FRIDAY FEBRUARY 25 CONTENTS
(1) EDITORIAL: The Coming Russian Depression
(2) EDITORIAL: Long Live Luke Harding!
(3) EDITORIAL: Russians — You just can’t Trust Them
(4) EDITORIAL: Home Sweet Home for Vladimir Putin
(6) Russia’s Stunning Failure in Chechnya
(7) Latynina: Why are Russians so Gutless?
(8) The Downfall of Education in Putin’s Russia
(9) CARTOON: Alien, 2011
NOTE: One of our favorite Russia bloggers, Julia Ioffe is interviewed in Russian on Russian radio here.
NOTE: A defamation lawsuit by former parliament member Vladimir Ryzhkov and former Kremlin officials Boris Nemtsov and Vladimir Milov has begun its trial in Moscow. The defendant? Vladimir Vladimirovich Putin.
NOTE: Ever wonder what the lives of Russian customs officials are like? Wonder no longer.
The Coming Russian Depression
Even by Russian standards, the economic news last week was exceedingly grim.
A new report released by Standard & Poors revealed that as Russia’s population crashes to near 115 million by 2050, a loss of well over 15% from today’s level, and as it ages while younger workers disappear, the country can expect national debt to soar to stratospheric levels nearly six times what Russia produces in value in a given year. Russia will produce less and less value with fewer and fewer productive workers (Russian workers are already among the world’s least productive and most corrupt), yet it will be called upon to pay out more and more to unproductive, aging workers.
S&P’s conclusion was stark indeed: “By 2035, we expect that Russia’s fiscal indicators will have weakened such that they would be more in line with sovereigns currently rated in the speculative-grade category, because, in our view, the projected improvement in GDP per capita would not be able to offset the potential fiscal deterioration.”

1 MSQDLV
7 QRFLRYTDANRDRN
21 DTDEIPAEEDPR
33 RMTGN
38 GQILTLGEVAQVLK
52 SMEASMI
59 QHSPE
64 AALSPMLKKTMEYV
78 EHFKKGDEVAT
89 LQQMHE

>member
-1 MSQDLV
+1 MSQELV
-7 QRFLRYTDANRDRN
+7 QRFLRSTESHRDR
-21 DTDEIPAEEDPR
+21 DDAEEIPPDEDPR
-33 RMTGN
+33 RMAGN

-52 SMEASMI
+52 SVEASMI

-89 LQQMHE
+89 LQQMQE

Long Live Luke Harding
On December 1, 2010, Luke Harding, Russia correspondent for the Guardian newspaper, published a story based on leaked confidential government documents which concluded that Russian dictator Vladimir Putin approved the murder of dissident KGB defector Alexander Litvinenko.
Six weeks later, the very next time Harding tried to enter Russia, his visa was revoked and he was sent back home. More than three dozen foreign journalists have been refused entry to Russia since Vladimir Putin came to power and many others, like Paul Klebnikov of Forbes, have been murdered outright.
But it’s pretty hard to think of a single pro-Kremlin journalist who has been arrested or exiled or murdered by the Putin Kremlin, isn’t it?
Posted in editorial, iron curtain, journalism, journalists, neo-soviet crackdown, russia
Tagged Alexander Litvinenko, KGB, luke harding, moscow times, Paul Klebnikov, russia, The Guardian, vladimir putin, Walter Duranty
Russians — You just can’t Trust Them
When the 2011 Edelman Trust Barometer surveyed 200 members of the Russian elite recently, it found that “Russia’s elite are the least likely out of 22 world nations to trust their country’s business institutions. Only 41 percent of those surveyed expressed confidence in businesses.” The level of trust, already pitifully low, slipped from last year.
Do Russians think their government and/or the media is their champion, honest itself and fighting against business corruption on their behalf? They do not. The Moscow Times reports: